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Weapons of Mass Destruction (WMD)

Iran Press TV

US cancels transfer of munitions to Saudi Arabia: Report

Iran Press TV

Tue Dec 13, 2016 5:56PM

Washington has canceled the transfer of some arms to Saudi Arabia, amid worldwide criticism about civilian deaths and destruction from the Kingdom's military aggression in Yemen.

"We have made clear that US security cooperation is not a blank check," a senior administration official told AFP on condition of anonymity.

"Consequently, we have decided to not move forward with some foreign military sales (FMS) cases for munitions," the source told the news agency.

"This reflects our continued, strong concerns with the flaws in the coalition's targeting practices and overall prosecution of the air campaign in Yemen."

At least 11,400 people have died as the result of the Saudi campaign in the kingdom's impoverished neighbor since March 2015, according to the latest tally by a Yemeni monitoring group.

The offensive was launched to undermine the Ansarullah movement and reinstate Yemen's former president Abd Rabbuh Mansur Hadi, a staunch ally of Riyadh.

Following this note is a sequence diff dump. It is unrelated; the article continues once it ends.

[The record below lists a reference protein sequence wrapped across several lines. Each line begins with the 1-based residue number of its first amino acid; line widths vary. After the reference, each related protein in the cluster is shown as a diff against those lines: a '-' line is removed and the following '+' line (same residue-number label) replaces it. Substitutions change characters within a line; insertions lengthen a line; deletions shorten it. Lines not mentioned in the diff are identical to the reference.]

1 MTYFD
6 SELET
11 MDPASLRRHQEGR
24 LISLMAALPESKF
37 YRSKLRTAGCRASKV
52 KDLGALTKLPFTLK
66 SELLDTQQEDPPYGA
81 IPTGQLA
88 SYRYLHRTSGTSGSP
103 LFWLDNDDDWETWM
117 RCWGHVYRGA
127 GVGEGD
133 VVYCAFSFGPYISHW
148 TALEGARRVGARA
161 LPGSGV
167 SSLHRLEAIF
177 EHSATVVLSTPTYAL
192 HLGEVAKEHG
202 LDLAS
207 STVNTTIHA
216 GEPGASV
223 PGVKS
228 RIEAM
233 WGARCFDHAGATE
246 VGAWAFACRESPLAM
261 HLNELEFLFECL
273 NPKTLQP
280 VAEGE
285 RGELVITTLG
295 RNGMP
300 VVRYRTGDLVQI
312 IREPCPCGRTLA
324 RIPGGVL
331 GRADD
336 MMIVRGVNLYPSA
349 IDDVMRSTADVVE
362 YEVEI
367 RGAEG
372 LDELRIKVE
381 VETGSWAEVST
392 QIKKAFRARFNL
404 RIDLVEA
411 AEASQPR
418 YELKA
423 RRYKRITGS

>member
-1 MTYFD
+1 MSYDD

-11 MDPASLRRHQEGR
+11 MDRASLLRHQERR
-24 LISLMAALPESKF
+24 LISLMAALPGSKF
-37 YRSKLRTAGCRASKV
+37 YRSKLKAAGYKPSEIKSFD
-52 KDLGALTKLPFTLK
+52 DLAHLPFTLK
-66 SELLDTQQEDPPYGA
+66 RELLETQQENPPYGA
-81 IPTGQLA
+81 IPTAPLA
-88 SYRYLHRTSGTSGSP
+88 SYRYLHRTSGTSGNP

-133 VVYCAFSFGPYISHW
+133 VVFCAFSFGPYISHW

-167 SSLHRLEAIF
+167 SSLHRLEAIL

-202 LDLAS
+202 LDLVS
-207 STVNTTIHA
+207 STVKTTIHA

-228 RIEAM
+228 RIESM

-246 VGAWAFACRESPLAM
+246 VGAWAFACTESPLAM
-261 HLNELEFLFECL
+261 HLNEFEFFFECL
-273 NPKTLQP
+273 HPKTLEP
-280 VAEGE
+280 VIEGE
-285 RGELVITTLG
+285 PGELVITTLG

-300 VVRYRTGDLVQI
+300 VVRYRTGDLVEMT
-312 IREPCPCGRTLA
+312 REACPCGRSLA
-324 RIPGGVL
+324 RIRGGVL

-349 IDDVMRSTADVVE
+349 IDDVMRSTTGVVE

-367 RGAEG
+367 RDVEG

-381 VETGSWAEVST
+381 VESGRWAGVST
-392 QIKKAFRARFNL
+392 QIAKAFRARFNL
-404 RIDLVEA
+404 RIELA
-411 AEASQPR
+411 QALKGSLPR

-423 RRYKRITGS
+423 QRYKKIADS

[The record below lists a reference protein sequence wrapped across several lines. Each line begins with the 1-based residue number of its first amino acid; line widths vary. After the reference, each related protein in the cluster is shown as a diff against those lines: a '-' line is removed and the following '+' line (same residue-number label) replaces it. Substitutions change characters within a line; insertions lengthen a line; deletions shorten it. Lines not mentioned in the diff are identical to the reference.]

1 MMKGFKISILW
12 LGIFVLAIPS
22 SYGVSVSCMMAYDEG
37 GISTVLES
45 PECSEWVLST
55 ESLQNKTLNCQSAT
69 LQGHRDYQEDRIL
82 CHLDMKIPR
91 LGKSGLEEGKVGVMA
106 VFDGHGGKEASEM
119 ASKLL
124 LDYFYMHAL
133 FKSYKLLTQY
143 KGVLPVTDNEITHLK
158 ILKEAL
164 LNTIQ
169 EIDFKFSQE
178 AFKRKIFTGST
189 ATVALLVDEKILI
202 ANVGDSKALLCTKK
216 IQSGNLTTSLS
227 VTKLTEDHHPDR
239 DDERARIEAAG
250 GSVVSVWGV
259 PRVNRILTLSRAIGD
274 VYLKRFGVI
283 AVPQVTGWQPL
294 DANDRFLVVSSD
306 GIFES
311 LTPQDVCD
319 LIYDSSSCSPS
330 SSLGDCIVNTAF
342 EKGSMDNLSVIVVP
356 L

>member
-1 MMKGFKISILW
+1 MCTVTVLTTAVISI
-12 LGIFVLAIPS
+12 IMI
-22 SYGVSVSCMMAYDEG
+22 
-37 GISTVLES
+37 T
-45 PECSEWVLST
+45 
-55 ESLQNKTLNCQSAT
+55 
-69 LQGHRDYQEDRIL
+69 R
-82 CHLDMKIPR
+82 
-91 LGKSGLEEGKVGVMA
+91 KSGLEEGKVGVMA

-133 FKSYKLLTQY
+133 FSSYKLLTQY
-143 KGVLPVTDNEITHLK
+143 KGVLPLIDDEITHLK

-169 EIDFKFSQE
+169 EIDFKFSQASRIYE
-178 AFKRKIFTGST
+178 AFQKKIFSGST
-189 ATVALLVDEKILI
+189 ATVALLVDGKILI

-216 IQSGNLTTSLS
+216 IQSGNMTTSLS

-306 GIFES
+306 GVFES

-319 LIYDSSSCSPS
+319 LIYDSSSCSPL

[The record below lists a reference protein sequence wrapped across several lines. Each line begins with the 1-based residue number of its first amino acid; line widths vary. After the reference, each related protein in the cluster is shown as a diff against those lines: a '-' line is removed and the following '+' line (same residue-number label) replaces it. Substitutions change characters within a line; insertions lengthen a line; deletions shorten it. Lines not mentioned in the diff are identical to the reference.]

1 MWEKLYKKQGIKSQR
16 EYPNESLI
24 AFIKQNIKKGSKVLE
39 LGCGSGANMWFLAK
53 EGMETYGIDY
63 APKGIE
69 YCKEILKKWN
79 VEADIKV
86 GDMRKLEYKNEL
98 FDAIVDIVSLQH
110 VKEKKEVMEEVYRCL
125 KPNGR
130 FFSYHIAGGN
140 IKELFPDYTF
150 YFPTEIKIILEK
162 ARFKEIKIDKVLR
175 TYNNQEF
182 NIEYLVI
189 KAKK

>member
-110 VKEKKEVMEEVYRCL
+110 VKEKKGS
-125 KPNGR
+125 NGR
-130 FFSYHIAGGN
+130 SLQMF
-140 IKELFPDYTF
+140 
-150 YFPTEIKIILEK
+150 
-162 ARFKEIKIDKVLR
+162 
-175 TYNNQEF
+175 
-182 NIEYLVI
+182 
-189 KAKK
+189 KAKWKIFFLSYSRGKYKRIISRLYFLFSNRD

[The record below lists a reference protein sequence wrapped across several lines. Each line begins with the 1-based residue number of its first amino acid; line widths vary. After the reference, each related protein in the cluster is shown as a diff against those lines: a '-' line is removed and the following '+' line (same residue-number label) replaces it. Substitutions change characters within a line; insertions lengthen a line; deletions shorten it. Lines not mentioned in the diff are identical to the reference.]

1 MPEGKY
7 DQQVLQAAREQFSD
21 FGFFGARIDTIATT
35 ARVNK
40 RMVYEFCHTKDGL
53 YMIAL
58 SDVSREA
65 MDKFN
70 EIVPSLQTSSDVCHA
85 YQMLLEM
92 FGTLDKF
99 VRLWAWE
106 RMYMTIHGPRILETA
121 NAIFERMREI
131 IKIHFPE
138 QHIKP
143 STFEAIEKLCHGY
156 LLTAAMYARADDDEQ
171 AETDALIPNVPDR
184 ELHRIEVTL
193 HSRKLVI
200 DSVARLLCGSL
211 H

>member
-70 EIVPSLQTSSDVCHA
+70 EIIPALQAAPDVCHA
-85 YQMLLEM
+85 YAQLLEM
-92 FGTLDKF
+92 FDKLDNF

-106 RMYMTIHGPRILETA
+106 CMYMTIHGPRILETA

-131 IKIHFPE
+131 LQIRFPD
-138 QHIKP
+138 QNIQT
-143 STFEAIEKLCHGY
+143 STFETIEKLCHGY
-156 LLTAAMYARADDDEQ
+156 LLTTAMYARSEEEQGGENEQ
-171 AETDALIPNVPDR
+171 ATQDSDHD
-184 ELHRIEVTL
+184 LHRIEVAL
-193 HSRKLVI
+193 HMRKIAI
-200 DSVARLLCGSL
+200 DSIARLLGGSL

The Pentagon has been providing logistic and surveillance support to Saudi Arabia in its military aggression against Yemen.

The administration of US President Barack Obama offered Riyadh $115 billion in arms sales back in September. The offer, which included weapons, military equipment and training, was the highest the US had offered in its 71-year alliance with the monarchy.

However, a bipartisan group of senators drafted a resolution in that month to block the sale. Additionally, 64 US lawmakers signed a letter decrying the sale of cluster munitions to the kingdom.

Arms control advocates were infuriated by a US Department of Defense announcement in August that it would be selling 1,300 cluster bombs to the Saudis, worth some $641 million.

Meanwhile, Saudi Arabia has reportedly hired a powerful former congressman, former California Rep. Howard "Buck" McKeon, to lobby the incoming administration of President-elect Donald Trump on arms sales to Riyadh.



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